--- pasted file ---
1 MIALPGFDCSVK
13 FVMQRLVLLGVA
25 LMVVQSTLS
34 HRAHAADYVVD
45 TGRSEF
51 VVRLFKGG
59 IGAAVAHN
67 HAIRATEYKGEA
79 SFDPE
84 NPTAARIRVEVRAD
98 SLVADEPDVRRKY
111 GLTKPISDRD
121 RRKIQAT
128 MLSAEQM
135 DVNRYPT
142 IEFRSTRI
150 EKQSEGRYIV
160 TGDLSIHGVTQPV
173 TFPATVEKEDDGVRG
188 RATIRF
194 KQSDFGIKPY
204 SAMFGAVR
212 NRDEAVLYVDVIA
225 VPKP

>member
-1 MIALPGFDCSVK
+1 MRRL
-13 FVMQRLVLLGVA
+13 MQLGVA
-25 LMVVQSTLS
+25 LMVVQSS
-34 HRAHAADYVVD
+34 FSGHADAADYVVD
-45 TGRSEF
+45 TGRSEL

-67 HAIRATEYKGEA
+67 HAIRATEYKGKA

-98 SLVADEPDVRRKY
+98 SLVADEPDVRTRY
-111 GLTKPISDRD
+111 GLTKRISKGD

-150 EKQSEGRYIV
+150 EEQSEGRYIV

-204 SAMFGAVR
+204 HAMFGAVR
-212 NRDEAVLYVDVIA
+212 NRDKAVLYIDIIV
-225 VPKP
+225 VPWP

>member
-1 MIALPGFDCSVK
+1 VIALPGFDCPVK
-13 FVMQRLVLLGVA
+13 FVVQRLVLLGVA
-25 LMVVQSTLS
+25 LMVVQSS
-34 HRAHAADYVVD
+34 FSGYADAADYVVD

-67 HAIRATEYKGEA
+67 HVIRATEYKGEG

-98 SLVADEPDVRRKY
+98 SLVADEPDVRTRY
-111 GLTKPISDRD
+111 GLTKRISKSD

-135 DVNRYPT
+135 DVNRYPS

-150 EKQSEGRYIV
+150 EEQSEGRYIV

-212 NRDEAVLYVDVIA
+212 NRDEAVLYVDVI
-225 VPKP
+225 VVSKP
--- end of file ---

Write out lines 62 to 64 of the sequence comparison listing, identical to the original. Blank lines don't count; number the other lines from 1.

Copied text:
+98 SLVADEPDVRTRY
-111 GLTKPISDRD
+111 GLTKRISKSD